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What should I discuss with my healthcare provider before taking ketorolac (Toradol, Toradol IM, Toradol IV/IM)?
Do not use this medication if you are allergic to ketorolac, aspirin, or other NSAIDs, or if you have:
Do not take ketorolac if you are also taking pentoxifylline (Trental) or probenecid (Benemid). Do not take ketorolac with aspirin or other NSAIDs such as ibuprofen (Motrin, Advil), naproxen (Aleve, Naprosyn), diclofenac (Voltaren), diflunisal (Dolobid), etodolac (Lodine), flurbiprofen (Ansaid), indomethacin (Indocin), ketoprofen (Orudis), ketorolac (Toradol), mefenamic acid (Ponstel), meloxicam (Mobic), nabumetone (Relafen), or piroxicam (Feldene).
Taking an NSAID can increase your risk of life-threatening heart or circulation problems, including heart attack or stroke. This risk will increase the longer you use an NSAID. Do not use this medicine just before or after having heart bypass surgery (also called coronary artery bypass graft, or CABG).
NSAIDs can also increase your risk of serious effects on the stomach or intestines, including bleeding or perforation (forming of a hole). These conditions can be fatal and gastrointestinal effects can occur without warning at any time while you are taking an NSAID. Older adults may have an even greater risk of these serious gastrointestinal side effects.
Before taking ketorolac, tell your doctor if you are allergic to any drugs, or if you have:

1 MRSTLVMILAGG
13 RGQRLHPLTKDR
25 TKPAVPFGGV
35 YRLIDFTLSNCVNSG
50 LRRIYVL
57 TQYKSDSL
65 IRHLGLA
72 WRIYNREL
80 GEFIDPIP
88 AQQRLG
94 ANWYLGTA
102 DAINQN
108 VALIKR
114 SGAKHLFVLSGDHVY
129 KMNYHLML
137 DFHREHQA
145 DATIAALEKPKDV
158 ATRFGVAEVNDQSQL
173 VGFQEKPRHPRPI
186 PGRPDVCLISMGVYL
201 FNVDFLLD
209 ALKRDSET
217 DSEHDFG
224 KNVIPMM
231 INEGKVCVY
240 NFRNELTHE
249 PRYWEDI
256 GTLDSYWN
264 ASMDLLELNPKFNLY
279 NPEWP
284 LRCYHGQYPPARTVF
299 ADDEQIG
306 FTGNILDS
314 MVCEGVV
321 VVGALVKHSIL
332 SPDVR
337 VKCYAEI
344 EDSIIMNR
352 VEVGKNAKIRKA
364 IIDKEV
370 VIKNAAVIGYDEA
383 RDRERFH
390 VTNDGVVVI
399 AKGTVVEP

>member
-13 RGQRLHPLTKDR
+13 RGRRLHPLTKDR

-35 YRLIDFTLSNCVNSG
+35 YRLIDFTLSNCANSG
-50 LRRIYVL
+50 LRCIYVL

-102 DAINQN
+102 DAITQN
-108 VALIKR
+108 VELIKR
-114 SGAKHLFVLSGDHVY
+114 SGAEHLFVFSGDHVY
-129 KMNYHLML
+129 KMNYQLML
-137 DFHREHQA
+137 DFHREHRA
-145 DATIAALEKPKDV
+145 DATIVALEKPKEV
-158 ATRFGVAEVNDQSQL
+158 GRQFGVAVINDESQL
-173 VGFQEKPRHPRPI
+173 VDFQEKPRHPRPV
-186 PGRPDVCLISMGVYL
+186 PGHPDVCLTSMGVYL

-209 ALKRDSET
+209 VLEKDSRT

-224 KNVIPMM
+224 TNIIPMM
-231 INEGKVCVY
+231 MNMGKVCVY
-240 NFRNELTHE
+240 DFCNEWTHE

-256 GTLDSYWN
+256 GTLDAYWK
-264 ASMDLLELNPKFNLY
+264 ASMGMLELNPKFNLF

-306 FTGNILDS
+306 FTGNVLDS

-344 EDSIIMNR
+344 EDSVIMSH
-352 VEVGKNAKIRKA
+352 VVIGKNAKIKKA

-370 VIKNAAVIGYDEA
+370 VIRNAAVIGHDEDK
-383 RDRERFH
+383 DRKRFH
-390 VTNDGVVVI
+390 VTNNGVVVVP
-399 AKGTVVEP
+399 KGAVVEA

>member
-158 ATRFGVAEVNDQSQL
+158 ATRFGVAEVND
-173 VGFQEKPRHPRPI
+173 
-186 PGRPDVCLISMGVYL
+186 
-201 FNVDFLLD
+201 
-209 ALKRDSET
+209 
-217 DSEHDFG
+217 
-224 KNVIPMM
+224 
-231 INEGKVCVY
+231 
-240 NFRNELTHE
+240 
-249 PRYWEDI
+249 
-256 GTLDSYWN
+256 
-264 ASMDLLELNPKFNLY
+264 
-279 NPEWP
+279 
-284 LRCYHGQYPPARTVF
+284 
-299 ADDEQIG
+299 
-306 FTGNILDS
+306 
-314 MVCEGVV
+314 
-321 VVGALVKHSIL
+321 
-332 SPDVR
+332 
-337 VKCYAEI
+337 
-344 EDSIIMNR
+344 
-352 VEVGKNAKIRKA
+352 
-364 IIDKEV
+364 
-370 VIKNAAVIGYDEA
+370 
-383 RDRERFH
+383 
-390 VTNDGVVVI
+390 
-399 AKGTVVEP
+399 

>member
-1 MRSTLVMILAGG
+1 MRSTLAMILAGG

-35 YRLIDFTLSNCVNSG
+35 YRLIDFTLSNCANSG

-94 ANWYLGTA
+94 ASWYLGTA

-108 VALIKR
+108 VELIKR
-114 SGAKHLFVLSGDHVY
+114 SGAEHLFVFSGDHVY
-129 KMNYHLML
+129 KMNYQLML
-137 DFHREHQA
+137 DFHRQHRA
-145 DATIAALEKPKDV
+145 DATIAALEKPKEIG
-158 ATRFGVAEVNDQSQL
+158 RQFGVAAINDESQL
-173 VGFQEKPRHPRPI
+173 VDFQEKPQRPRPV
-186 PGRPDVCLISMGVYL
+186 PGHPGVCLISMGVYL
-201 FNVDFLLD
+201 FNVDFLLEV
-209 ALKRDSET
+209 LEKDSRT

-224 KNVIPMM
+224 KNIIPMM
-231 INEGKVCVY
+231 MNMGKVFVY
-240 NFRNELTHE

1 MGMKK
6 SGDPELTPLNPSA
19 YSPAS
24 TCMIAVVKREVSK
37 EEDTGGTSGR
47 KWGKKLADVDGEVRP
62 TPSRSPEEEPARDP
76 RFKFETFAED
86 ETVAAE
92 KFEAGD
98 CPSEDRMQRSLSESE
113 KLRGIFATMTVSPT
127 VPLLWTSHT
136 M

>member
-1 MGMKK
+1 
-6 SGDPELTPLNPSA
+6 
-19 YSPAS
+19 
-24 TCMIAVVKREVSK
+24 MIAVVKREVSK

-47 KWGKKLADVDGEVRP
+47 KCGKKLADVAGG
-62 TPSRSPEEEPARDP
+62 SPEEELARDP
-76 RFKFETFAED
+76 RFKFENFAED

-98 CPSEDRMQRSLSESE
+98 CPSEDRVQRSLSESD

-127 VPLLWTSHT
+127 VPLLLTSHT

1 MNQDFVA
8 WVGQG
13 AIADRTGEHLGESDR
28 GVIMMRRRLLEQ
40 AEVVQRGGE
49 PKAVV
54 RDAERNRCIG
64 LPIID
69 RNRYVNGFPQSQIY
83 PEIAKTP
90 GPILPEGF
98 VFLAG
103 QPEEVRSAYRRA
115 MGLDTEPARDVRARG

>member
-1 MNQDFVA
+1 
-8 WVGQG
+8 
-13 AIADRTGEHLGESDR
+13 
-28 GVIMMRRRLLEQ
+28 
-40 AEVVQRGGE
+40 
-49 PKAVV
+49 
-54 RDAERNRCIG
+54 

If you have any of these conditions, you may need a dose adjustment or special tests to safely take ketorolac.
FDA pregnancy category C. This medication may be harmful to an unborn baby. Tell your doctor if you are pregnant or plan to become pregnant during treatment. Taking ketorolac during labor can increase the risk of bleeding during childbirth. Do not take ketorolac during pregnancy unless your doctor has told you to.
This medication can affect fertility (your ability to have children). Do not take ketorolac while you are trying to get pregnant.
Ketorolac can pass into breast milk and may harm a nursing baby. Do not take this medicine without telling your doctor if you are breast-feeding a baby.
Do not give this medicine to anyone younger than 18 years old.
How should I take ketorolac (Toradol, Toradol IM, Toradol IV/IM)?
Take this medication exactly as it was prescribed for you. Do not take the medication in larger amounts, or take it for longer than recommended by your doctor. Follow the directions on your prescription label. Ketorolac is not for treating minor aches and pains.
Ketorolac is usually given first as an injection, and then as an oral (by mouth) medicine. Ketorolac injection is given through a needle into a muscle or a vein. Your doctor, nurse, or other healthcare provider will give you this injection.
The ketorolac tablet should be taken with a full glass of water.
Ketorolac is normally given for 5 days or less, including both the injection and oral forms combined. Long-term use of ketorolac can damage your kidneys or cause bleeding.
If you need to have any type of surgery, tell the surgeon ahead of time if you have recently used ketorolac.
Store ketorolac tablets at room temperature away from moisture and heat.
Report Problems to the Food and Drug Administration
You are encouraged to report negative side effects of prescription drugs to the FDA. Visit the FDA MedWatch website or call 1-800-FDA-1088.
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